Rules, Rules, Rules:
If Guardian Life Insurance Co. executive VP and CIO Dennis Callahan ever takes up tennis, he'll probably be thoroughly bored. Just a single ball, and only one person trying to sneak it past him? Callahan, whose main job the past 3-1/2 years has been to try to change the culture of the company's technology organization, spends a good chunk of his time -- and more than $4 million a year -- swatting back compliance balls flying in from securities regulators and California lawmakers.
Sarbanes-Oxley, the Health Insurance Portability and Accountability Act, Gramm-Leach-Bliley, the USA PATRIOT Act, the California Security Breach Law, Securities and Exchange Commission rule 17a-4 -- these are but a few of the compliance challenges he faces. That's along with his day job of managing a $150 million annual IT budget to help salespeople be more productive, simplify operations, improve customer service and diversify the lineup of insurance products.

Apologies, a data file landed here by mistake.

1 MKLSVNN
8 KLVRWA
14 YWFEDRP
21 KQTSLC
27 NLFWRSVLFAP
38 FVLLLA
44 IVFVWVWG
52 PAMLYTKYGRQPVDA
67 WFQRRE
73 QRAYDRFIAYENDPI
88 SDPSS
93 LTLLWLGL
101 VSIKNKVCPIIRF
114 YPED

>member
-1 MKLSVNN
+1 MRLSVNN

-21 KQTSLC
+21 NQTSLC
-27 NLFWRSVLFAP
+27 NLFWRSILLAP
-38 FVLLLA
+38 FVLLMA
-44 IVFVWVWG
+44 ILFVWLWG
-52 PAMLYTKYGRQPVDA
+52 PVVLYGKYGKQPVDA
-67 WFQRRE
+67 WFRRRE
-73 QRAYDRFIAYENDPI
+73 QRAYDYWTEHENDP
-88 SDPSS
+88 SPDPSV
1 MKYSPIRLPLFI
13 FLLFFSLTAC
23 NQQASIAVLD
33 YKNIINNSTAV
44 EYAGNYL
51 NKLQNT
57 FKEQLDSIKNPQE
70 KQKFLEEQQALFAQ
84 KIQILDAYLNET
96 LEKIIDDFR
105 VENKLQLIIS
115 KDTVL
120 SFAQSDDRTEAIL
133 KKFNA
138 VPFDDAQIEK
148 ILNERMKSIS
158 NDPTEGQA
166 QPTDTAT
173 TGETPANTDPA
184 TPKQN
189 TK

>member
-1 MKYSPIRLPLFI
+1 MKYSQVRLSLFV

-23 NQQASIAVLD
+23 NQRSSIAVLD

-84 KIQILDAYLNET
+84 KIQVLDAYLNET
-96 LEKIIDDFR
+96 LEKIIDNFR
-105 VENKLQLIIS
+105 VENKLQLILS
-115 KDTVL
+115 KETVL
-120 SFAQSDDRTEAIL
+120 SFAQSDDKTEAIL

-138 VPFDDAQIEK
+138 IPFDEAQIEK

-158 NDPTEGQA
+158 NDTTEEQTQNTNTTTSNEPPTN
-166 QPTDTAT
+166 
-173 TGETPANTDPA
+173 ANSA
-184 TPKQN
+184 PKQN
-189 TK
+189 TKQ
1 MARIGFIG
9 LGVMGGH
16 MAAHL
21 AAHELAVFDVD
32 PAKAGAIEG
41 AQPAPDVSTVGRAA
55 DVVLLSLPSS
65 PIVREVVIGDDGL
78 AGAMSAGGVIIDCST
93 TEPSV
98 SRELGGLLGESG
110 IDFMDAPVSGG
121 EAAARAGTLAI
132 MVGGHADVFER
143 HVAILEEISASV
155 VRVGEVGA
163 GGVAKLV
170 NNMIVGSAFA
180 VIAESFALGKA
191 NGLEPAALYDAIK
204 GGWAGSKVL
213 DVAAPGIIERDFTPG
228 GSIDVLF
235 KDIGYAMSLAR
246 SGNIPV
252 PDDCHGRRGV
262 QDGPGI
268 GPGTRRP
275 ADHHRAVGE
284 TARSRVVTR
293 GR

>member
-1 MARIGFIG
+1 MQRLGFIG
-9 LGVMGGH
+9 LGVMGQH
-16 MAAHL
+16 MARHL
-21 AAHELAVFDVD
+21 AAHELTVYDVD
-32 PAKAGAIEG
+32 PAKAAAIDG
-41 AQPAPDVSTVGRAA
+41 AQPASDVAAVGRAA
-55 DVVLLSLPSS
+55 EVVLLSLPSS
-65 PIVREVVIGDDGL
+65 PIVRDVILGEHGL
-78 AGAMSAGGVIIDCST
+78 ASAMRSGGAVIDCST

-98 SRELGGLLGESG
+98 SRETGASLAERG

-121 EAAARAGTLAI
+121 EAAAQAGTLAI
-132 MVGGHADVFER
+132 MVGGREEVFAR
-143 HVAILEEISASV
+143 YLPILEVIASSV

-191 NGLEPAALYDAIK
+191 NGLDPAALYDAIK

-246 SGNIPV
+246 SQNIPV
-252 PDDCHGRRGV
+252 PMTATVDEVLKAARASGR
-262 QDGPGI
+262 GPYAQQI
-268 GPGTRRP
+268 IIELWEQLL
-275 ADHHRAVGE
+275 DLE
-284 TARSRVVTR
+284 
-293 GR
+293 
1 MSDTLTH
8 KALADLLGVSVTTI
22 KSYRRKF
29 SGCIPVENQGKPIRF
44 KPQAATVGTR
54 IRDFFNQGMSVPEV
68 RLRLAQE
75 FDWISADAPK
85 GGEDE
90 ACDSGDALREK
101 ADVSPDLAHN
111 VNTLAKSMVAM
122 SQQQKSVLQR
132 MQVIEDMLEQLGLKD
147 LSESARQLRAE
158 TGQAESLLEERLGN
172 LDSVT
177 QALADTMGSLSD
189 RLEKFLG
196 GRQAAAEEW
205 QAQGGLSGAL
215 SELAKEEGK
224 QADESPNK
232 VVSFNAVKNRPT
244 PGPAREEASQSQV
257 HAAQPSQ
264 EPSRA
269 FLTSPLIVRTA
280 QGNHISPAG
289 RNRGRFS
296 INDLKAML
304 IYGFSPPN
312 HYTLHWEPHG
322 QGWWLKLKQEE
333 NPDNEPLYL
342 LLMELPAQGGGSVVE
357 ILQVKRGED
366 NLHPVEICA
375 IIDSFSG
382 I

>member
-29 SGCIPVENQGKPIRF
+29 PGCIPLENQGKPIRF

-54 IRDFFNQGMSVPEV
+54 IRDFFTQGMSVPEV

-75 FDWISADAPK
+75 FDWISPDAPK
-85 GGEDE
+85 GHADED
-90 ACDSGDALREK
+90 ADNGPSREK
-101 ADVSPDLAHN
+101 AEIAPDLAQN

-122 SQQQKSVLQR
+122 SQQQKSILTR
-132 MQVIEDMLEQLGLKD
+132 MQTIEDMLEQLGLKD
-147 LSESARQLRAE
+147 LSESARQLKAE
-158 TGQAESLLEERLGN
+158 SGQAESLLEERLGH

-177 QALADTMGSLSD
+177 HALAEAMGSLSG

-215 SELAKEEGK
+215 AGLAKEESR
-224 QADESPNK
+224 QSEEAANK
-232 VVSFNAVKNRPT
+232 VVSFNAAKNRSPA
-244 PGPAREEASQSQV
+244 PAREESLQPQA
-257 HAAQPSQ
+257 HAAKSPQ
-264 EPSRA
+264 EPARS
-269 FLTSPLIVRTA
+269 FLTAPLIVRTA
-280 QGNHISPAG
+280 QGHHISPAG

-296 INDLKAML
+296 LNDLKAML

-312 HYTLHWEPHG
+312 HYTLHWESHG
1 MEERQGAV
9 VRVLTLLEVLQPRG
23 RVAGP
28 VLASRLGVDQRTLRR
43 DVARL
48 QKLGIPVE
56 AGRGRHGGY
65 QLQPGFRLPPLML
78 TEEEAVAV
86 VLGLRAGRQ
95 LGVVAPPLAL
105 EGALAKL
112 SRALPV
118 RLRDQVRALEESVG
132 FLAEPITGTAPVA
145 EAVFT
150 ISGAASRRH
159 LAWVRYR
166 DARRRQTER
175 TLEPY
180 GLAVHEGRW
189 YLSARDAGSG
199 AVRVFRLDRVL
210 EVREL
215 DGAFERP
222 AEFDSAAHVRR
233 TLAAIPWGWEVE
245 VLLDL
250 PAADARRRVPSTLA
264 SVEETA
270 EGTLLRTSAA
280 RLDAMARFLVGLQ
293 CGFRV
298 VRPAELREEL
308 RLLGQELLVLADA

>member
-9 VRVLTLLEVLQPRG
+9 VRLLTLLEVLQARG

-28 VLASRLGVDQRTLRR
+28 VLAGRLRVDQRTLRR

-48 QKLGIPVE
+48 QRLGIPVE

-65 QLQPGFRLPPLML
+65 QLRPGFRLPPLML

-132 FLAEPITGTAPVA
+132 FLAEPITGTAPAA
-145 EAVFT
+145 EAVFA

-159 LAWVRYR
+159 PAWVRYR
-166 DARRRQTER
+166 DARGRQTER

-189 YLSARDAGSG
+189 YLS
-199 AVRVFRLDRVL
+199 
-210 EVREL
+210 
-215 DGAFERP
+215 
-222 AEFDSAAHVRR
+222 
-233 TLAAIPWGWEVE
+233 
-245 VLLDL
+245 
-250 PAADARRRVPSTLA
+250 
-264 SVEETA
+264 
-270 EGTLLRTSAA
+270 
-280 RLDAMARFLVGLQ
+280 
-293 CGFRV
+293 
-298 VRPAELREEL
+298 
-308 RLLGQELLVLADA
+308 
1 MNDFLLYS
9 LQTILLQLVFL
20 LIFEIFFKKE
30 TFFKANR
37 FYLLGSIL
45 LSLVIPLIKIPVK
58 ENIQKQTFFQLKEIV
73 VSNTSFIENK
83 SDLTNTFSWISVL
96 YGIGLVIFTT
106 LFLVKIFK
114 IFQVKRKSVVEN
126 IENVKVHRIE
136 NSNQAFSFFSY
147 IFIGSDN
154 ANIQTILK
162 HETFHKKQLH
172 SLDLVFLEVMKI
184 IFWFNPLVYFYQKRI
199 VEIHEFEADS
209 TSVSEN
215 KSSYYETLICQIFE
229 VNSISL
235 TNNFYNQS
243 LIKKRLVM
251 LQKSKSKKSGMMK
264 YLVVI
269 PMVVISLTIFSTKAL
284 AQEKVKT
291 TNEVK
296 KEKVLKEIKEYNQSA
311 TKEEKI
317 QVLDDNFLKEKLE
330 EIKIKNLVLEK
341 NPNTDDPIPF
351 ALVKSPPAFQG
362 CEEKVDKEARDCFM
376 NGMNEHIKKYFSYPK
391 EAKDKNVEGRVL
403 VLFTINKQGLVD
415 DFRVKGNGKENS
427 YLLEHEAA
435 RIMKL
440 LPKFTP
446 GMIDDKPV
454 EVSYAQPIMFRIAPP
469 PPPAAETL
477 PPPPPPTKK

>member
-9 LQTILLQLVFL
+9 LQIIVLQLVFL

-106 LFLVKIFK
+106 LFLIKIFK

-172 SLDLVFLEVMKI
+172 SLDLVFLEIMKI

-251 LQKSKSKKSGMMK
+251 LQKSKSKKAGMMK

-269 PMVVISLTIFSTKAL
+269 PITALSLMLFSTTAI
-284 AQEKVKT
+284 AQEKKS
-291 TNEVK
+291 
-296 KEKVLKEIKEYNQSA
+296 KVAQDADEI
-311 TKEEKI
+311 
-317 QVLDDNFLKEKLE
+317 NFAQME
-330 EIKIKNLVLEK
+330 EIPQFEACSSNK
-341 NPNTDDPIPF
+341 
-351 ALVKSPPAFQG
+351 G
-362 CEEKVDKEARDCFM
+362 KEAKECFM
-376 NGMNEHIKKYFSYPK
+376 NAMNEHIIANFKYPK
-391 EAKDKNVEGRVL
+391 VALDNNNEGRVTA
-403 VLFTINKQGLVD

To say regulatory compliance is a distraction for business-technology executives is an understatement. Four out of five say it's a challenge just tracking whether their organizations have met compliance goals, according to an InformationWeek Research survey of 200 business-technology professionals last month. A third say complying with government regulations has had a negative impact on productivity. And 59 percent say their spending on compliance will go up this year, while only 6 percent predict a decline. That's a bit less than in September, when InformationWeek Research conducted its first compliance study; then, 71 percent said they'd spend more and only 2 percent predicted less spending."